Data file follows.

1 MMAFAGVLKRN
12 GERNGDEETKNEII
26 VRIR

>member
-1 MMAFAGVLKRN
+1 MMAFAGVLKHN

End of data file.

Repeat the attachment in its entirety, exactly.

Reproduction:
1 MMAFAGVLKRN
12 GERNGDEETKNEII
26 VRIR

>member
-1 MMAFAGVLKRN
+1 MMAFAGVLKHN